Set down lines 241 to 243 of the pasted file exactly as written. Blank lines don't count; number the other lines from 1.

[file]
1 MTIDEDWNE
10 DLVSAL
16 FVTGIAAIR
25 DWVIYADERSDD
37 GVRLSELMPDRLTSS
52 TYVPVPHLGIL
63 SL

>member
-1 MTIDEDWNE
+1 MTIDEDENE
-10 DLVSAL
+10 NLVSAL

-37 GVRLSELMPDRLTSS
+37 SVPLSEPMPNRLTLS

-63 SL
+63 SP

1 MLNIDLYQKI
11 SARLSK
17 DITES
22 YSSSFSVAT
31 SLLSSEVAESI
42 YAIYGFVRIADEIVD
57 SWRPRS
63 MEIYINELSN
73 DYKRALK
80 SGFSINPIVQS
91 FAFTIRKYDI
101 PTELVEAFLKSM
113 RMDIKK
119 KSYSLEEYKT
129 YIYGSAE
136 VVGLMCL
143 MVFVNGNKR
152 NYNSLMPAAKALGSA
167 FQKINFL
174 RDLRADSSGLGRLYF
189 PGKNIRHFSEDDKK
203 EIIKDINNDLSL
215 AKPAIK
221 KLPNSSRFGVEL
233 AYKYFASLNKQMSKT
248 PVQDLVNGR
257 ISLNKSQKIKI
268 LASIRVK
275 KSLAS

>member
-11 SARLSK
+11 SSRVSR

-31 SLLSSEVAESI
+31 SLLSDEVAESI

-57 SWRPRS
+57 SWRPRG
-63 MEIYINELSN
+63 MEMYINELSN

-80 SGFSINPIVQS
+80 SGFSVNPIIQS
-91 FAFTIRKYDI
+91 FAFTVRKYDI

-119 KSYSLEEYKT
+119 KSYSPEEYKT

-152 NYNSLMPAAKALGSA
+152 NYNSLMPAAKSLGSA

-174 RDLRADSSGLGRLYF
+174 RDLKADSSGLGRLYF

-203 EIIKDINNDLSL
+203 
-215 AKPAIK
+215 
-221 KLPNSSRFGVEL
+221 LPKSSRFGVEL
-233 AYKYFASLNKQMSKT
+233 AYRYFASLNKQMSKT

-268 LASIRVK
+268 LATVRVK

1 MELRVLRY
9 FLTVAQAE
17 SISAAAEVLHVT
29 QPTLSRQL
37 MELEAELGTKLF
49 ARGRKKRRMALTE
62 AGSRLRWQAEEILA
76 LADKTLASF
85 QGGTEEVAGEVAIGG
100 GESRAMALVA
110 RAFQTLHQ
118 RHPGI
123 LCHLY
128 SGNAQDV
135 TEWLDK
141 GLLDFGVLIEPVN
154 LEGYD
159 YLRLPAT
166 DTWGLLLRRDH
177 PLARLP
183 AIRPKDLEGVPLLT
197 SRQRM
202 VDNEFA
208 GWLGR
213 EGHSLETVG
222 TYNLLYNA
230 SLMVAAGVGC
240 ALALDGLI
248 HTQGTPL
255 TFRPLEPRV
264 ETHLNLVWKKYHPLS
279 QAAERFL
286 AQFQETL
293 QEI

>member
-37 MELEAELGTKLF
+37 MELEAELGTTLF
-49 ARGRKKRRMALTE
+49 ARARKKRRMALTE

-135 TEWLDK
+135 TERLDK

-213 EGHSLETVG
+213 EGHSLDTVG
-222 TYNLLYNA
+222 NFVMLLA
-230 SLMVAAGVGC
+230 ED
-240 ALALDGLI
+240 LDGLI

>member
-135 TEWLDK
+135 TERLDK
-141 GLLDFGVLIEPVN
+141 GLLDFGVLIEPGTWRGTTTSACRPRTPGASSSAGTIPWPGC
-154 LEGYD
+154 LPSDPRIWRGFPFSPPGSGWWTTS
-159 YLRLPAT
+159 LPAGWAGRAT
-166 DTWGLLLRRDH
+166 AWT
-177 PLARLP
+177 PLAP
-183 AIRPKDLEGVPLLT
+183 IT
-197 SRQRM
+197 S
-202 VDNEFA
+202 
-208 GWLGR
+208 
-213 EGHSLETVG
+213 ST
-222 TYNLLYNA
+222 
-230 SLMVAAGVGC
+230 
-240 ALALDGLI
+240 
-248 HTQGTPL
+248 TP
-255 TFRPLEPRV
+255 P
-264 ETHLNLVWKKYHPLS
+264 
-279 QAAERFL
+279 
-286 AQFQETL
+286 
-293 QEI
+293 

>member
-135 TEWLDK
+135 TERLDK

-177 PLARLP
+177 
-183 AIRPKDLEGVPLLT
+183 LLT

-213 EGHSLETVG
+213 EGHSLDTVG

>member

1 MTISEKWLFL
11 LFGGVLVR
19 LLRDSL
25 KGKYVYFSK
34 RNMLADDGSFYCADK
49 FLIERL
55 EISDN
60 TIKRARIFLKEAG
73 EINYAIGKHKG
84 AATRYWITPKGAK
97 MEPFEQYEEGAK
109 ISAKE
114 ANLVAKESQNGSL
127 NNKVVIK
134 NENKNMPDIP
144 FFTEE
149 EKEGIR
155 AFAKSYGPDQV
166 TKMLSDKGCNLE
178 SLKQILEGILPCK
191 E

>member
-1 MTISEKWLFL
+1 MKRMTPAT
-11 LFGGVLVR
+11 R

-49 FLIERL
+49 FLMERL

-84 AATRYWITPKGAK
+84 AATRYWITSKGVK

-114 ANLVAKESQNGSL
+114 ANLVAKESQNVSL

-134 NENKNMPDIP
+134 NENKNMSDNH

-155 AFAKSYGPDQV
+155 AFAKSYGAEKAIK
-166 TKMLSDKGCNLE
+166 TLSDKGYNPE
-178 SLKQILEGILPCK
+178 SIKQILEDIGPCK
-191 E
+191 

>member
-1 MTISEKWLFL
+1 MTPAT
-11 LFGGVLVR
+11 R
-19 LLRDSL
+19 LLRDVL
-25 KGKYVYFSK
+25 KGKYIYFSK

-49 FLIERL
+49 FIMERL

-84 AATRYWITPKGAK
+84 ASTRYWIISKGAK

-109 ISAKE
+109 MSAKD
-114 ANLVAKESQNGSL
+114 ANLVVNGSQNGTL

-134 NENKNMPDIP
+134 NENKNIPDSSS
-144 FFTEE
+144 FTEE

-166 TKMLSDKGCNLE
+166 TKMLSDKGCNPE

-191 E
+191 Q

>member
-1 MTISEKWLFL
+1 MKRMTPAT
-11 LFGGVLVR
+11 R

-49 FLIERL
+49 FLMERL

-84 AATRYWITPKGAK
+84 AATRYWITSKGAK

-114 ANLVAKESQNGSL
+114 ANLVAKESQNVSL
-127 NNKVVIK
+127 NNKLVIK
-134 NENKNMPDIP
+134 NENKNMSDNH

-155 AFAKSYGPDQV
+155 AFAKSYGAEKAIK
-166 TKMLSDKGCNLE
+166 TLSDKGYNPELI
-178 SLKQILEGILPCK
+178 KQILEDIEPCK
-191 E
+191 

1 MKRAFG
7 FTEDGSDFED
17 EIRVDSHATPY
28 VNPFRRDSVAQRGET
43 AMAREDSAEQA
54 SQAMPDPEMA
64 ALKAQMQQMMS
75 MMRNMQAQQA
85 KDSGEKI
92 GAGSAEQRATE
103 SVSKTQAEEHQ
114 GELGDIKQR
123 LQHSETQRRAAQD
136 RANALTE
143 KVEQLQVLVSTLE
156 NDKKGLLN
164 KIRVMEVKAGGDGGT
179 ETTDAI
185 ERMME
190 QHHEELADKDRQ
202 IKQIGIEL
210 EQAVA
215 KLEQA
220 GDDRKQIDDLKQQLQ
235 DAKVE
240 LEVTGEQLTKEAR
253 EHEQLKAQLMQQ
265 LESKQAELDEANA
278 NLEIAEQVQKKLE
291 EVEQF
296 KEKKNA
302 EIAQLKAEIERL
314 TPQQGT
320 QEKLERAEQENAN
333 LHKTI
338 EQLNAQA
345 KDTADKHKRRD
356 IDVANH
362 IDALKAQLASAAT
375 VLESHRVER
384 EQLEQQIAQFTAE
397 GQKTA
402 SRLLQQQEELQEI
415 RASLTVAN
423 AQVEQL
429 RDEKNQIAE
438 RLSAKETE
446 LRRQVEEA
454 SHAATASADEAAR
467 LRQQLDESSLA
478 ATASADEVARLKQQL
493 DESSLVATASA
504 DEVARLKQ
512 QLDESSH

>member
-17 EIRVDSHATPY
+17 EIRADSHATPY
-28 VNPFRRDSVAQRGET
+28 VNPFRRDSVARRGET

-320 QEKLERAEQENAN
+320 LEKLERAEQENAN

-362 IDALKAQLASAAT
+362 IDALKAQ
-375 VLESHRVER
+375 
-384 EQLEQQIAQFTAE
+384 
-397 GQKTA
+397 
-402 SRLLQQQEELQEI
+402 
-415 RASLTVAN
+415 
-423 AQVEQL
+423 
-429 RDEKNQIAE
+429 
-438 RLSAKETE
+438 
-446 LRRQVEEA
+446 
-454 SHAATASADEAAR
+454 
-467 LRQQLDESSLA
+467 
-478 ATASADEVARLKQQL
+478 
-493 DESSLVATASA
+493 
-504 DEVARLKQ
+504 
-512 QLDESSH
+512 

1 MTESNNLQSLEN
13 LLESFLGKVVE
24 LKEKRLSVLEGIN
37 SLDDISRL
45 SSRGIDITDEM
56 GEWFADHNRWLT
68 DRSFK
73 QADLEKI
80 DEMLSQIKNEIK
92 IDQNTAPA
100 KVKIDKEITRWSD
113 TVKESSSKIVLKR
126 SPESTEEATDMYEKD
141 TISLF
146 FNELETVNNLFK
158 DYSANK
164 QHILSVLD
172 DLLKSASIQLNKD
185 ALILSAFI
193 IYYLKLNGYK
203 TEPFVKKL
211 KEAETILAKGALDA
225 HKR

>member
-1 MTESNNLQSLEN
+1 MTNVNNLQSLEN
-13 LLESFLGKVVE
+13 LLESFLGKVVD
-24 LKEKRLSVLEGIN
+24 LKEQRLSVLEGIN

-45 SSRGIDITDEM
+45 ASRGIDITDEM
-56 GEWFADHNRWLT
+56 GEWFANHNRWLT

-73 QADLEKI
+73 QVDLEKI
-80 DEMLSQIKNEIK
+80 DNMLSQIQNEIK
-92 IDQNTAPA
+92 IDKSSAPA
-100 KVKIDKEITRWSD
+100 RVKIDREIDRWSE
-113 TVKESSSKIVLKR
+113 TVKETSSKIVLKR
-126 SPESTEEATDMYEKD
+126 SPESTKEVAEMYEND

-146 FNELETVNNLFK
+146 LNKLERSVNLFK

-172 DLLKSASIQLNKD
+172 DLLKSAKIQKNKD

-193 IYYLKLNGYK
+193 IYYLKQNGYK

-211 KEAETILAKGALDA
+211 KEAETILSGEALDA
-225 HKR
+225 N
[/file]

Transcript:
+191 Q

>member
-1 MTISEKWLFL